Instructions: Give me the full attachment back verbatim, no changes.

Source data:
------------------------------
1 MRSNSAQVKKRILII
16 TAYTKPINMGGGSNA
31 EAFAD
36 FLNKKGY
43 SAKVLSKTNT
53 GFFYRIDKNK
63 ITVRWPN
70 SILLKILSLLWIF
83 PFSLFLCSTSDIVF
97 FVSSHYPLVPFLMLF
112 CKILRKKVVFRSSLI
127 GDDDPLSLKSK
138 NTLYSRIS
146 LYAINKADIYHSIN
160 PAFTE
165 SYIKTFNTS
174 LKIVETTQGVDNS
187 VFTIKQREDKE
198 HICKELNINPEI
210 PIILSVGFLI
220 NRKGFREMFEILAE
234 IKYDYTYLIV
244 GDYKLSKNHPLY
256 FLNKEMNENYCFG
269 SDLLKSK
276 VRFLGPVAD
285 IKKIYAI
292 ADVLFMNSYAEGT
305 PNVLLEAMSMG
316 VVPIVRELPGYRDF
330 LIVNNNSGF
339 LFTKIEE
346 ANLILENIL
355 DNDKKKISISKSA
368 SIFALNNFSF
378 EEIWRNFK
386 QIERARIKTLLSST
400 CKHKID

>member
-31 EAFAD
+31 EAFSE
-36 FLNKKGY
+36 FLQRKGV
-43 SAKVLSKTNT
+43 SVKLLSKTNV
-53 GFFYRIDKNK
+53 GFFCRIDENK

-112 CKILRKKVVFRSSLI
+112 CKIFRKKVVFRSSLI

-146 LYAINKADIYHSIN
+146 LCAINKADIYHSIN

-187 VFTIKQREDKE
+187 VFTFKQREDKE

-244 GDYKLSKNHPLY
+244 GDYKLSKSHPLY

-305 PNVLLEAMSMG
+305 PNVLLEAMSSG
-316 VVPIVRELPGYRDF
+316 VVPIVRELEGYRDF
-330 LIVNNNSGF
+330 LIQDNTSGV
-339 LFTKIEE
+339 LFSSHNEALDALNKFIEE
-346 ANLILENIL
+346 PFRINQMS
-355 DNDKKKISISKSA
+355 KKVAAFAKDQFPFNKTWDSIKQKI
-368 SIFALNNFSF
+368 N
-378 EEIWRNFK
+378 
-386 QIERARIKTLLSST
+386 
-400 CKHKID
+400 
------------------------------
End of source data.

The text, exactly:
1 MRSNSAQVKKRILII
16 TAYTKPINMGGGSNA
31 EAFAD
36 FLNKKGY
43 SAKVLSKTNT
53 GFFYRIDKNK
63 ITVRWPN
70 SILLKILSLLWIF
83 PFSLFLCSTSDIVF
97 FVSSHYPLVPFLMLF
112 CKILRKKVVFRSSLI
127 GDDDPLSLKSK
138 NTLYSRIS
146 LYAINKADIYHSIN
160 PAFTE
165 SYIKTFNTS
174 LKIVETTQGVDNS
187 VFTIKQREDKE
198 HICKELNINPEI
210 PIILSVGFLI
220 NRKGFREMFEILAE
234 IKYDYTYLIV
244 GDYKLSKNHPLY
256 FLNKEMNENYCFG
269 SDLLKSK
276 VRFLGPVAD
285 IKKIYAI
292 ADVLFMNSYAEGT
305 PNVLLEAMSMG
316 VVPIVRELPGYRDF
330 LIVNNNSGF
339 LFTKIEE
346 ANLILENIL
355 DNDKKKISISKSA
368 SIFALNNFSF
378 EEIWRNFK
386 QIERARIKTLLSST
400 CKHKID

>member
-31 EAFAD
+31 EAFSE
-36 FLNKKGY
+36 FLQRKGV
-43 SAKVLSKTNT
+43 SVKLLSKTNV
-53 GFFYRIDKNK
+53 GFFCRIDENK

-112 CKILRKKVVFRSSLI
+112 CKIFRKKVVFRSSLI

-146 LYAINKADIYHSIN
+146 LCAINKADIYHSIN

-187 VFTIKQREDKE
+187 VFTFKQREDKE

-244 GDYKLSKNHPLY
+244 GDYKLSKSHPLY

-305 PNVLLEAMSMG
+305 PNVLLEAMSSG
-316 VVPIVRELPGYRDF
+316 VVPIVRELEGYRDF
-330 LIVNNNSGF
+330 LIQDNTSGV
-339 LFTKIEE
+339 LFSSHNEALDALNKFIEE
-346 ANLILENIL
+346 PFRINQMS
-355 DNDKKKISISKSA
+355 KKVAAFAKDQFPFNKTWDSIKQKI
-368 SIFALNNFSF
+368 N
-378 EEIWRNFK
+378 
-386 QIERARIKTLLSST
+386 
-400 CKHKID
+400 